This story doesn't explore that. It explores an ordinary man's descent into the other side of sanity because he has let the fire of his existentialism incinerate the need to carry on the facade of being 'sane and normal'. It is true that, sometimes, we are walking along the edge of sanity but this story illuminates the lives of those who have already stumbled into insanity. Though sanity is a very 'relative' concept, this short piece of literature is 'absolute' brilliance. It is funny with its incoherent musings some of which are truly cynical and even honest, at times and tragic with the pernicious caprice of authorities playing with people whom society deems to be unworthy of living in its community.
O God! They pour cold water on my head. They take no notice of me, and seem neither to see nor hear. Why do they torture me? What do they want from one so wretched as myself? What can I give them? I cannot bear all their tortures; my head aches as though everything were turning round in a circle. Save me! Carry me away! Give me three steeds swift as the wind! Mount your seat, coachman, ring bells, gallop horses, and carry me straight out of this world. Farther, ever farther, till nothing more is to be seen!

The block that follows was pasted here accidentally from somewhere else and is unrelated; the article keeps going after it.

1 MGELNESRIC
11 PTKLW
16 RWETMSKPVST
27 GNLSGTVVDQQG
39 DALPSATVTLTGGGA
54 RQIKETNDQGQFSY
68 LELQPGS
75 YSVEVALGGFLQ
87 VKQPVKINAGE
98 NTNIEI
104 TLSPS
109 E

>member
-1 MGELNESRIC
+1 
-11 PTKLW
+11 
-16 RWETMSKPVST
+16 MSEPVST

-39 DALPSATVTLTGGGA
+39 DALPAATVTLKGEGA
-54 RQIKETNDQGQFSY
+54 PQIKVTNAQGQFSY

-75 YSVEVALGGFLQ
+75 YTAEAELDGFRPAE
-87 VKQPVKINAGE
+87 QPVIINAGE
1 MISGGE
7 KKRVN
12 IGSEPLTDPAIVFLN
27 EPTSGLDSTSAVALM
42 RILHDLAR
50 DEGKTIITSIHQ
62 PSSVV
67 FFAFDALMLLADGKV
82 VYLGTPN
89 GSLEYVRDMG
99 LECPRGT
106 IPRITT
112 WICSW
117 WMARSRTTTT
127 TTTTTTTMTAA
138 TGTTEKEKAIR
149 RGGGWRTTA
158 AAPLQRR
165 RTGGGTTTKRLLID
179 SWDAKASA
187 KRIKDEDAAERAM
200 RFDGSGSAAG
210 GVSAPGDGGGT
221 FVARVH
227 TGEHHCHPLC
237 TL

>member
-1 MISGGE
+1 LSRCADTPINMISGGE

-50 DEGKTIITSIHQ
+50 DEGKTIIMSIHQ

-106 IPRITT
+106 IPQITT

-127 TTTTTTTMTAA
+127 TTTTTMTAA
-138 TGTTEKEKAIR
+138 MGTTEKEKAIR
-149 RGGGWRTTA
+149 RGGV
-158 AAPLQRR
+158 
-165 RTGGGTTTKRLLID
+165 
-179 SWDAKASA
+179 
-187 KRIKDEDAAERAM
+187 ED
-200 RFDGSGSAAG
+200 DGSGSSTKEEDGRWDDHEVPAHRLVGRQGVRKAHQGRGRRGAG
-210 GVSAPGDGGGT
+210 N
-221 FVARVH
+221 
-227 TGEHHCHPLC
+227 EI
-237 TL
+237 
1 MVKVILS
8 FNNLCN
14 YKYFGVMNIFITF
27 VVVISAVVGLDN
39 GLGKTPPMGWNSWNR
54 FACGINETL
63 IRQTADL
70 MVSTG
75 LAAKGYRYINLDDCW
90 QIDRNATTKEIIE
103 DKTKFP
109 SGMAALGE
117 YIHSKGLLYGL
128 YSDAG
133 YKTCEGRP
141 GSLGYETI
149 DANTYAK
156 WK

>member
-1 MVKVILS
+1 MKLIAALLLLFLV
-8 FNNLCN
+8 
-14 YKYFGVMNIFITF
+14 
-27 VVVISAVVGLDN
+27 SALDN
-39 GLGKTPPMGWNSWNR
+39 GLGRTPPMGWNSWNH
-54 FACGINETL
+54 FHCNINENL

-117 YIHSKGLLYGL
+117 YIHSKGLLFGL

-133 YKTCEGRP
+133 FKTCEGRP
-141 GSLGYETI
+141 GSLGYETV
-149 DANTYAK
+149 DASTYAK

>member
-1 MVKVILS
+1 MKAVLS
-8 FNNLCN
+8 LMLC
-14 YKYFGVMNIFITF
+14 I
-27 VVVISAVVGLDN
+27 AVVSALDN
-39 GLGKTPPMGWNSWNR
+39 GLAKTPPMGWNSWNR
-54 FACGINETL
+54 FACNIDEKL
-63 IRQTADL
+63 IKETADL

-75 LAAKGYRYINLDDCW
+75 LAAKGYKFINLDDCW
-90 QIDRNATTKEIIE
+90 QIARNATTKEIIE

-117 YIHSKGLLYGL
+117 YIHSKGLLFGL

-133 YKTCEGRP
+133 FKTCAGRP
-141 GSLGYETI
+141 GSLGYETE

Akaky Akakych still haunts me, and whenever I think of him it's like every sympathetic, maternal bone in my body just spasms. He was so adorably insulated and sweet and pathetic, with the enjoyment he took from copying That alone was touching in that sad kind of way, and made me feel sort of protective over 'The Overcoat' is one of the most beautiful Russian stories of all time, or so I believe anyway. That alone was touching in that sad kind of way, and made me feel sort of protective over him. His love for his life and his copying and his routine and solitude was especially poignant and cutting when he locked eyes with the colleague who taunted him, and just was so exasperated, and so tired of being picked on, and just said 'why do you torment me'.
But of course the saddest was the excitement he felt on donning his brand new coat. Never mind that the party wasn't much fun, and it wasn't important about his new-found respectful status among his co-workers The pathetic figure of him, hunched over on the pavement, having had the coat stolen, is just one of the most powerful, evocative things I've ever read.